The unofficial vote tally was 20,770 for Doyel, or 66 percent of votes cast, to 10,672, or 34 percent, for Rangel.
“I am happy with the outcome, but not resting,” the Doyle said. ” I will continue to run 12 hours a day, seven days a week until I get to Tallahassee.”
The Doyel campaign early on had broadcast that he collected the required signatures from 3,321 voters in Senate District 22 to qualify for the ballot without having to pay a filing fee.
The exercise was not so much to avoid the filing fee but to show he had a wide range of support, a consultant said.
Doyel did not campaign specifically against Rangel. In fact, he ignored him and instead campaigned heatedly against incumbent Republican State Sen. Kelli Stargel of Lakeland, who he now will meet in the general election Nov. 6.
The state Democratic Party has listed Senate District 22 as “viable” and sent assistance down for Doyel.
An internal poll conducted earlier this month showed Doyel with a 5-percentage point lead over Stargel. A Democratic Party official working with the campaign said they didn’t bother with tallies in a head-to-head with Rangel because his recognition factor from those surveyed never went above 20 percent.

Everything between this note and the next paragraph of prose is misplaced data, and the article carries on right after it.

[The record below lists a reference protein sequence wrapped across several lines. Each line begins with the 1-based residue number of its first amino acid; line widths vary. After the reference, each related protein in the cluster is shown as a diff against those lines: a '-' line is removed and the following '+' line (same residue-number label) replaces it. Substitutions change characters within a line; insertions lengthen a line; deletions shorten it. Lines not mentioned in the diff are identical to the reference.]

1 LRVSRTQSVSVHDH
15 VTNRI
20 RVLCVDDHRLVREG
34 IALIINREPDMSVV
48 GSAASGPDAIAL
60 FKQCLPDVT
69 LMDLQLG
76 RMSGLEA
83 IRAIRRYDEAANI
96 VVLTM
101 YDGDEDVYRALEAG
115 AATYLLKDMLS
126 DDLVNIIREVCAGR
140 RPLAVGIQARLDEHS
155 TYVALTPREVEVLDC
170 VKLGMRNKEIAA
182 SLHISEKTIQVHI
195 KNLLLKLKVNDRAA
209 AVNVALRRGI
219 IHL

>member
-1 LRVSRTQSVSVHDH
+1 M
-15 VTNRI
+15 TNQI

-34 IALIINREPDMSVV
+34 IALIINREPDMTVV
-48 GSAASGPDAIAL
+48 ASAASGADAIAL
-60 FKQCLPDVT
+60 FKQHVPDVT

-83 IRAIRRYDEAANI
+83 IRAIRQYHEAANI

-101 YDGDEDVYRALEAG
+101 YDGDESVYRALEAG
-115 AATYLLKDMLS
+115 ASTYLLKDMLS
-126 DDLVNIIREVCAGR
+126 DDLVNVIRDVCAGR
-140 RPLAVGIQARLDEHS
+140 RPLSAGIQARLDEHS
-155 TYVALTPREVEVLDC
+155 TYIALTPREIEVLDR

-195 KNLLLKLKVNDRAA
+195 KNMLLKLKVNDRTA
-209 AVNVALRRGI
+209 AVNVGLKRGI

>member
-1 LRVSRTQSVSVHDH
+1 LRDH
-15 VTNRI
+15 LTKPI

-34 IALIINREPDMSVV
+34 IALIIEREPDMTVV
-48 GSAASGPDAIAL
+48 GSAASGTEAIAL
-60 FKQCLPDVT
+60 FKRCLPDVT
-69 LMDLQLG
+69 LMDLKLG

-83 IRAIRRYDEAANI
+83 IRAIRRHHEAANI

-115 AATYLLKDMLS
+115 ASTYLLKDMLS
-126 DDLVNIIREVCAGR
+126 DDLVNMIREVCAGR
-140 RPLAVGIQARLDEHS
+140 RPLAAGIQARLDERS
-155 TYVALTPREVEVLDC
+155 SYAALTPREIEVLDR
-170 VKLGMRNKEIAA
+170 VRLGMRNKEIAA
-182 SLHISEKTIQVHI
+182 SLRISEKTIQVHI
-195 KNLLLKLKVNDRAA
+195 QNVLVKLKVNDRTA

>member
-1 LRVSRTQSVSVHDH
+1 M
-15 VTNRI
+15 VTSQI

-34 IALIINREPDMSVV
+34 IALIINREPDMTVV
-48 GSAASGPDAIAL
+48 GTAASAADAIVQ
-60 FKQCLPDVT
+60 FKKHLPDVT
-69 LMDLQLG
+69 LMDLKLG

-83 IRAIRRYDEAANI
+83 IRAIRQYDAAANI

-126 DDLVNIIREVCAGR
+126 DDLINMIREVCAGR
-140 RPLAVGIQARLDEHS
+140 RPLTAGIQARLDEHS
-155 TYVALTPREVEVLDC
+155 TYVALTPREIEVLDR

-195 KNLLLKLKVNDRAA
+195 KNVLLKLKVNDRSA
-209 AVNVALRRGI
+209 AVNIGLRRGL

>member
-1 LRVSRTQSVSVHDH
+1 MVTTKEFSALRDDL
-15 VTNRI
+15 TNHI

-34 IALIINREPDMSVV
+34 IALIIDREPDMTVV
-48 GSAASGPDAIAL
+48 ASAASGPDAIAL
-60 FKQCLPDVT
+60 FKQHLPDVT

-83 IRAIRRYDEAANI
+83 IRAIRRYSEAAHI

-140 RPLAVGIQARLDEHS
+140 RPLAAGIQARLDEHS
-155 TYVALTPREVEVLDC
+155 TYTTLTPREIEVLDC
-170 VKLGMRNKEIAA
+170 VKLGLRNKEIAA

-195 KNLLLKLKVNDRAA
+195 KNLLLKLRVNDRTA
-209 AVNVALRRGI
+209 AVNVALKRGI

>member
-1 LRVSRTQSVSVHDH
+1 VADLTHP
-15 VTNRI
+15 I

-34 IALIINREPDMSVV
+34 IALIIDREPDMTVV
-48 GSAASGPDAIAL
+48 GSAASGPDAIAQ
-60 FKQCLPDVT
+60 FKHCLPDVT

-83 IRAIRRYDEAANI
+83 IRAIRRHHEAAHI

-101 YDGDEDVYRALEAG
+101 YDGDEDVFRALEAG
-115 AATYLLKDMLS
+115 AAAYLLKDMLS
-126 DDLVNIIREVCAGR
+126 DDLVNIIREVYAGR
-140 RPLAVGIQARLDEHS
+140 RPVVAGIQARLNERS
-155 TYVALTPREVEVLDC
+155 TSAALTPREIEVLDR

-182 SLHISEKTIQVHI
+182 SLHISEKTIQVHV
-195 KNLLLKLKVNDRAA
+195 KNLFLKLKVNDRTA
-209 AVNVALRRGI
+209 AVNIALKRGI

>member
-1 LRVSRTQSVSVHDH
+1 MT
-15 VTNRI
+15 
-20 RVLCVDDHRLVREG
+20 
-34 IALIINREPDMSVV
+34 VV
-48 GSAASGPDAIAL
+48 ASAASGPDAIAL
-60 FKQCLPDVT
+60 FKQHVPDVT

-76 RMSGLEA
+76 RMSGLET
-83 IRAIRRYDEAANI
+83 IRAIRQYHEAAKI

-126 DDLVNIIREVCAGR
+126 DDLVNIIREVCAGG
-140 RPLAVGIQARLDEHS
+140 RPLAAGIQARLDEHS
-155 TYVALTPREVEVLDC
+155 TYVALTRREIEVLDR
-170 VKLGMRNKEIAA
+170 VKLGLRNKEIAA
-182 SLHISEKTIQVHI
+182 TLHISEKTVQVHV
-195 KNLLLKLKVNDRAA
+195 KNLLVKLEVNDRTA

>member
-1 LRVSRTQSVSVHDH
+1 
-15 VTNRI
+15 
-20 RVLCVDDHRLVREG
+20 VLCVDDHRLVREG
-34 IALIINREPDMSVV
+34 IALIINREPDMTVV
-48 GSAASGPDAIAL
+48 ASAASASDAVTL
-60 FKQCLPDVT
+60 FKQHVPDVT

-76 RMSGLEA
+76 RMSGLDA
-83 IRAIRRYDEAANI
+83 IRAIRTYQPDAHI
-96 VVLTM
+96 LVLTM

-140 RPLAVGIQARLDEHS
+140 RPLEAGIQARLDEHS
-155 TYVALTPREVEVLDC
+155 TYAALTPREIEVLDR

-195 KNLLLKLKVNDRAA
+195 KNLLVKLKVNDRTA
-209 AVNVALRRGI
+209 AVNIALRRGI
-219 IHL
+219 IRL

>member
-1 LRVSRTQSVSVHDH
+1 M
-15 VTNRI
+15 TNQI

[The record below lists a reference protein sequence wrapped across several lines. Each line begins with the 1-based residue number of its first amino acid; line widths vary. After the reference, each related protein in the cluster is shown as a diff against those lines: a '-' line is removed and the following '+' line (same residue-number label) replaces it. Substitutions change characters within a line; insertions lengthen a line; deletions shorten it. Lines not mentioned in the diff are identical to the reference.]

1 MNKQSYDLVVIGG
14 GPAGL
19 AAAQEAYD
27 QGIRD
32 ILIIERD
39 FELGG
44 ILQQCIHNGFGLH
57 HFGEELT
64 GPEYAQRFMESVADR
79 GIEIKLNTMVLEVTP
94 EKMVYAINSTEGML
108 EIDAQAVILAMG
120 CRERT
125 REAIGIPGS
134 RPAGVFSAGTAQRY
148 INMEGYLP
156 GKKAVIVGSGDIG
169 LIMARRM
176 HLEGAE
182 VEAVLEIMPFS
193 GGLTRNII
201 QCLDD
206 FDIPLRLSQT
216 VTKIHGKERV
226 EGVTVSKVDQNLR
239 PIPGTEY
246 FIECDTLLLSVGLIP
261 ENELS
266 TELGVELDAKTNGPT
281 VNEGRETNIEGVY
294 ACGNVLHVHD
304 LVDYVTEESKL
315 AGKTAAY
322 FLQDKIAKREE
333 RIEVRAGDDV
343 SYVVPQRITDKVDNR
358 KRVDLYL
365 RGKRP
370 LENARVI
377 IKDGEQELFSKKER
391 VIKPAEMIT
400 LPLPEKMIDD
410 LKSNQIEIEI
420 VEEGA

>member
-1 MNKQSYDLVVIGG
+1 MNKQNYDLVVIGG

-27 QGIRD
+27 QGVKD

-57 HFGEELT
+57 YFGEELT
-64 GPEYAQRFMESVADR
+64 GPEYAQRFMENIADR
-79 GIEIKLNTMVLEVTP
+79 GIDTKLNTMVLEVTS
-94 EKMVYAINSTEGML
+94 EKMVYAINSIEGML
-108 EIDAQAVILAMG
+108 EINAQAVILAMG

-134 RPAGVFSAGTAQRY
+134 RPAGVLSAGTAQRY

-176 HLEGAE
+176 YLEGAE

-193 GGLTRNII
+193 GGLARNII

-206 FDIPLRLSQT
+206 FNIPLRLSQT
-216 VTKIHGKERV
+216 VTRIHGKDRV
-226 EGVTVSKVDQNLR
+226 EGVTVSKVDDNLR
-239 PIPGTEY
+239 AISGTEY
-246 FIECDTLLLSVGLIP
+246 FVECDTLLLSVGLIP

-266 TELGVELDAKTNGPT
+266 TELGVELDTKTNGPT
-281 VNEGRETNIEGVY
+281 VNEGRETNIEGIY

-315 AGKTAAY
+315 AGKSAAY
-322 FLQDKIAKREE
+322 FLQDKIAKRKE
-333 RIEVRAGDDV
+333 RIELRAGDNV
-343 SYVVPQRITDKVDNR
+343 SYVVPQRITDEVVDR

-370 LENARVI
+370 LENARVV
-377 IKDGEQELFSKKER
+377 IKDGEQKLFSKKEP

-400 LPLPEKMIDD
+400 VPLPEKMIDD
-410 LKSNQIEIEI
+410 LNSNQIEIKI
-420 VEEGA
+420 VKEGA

Doyel served 16 years on the 10th Judicial Circuit bench before retiring in 2010. But has remained involved with social issues and family issues. He is the author of “The Baby Mama Syndrome,” a book dealing with the problems of unwed teenage mothers.
Rangel, who like Doyel is a military veteran had listed an Auburndale address for his campaign headquarters but would not confirm where he lived. He represented northern Osceola County for a two-year term 2012-2014.
Florida Senate District 22 covers most of northern Polk and southern half of Lake counties.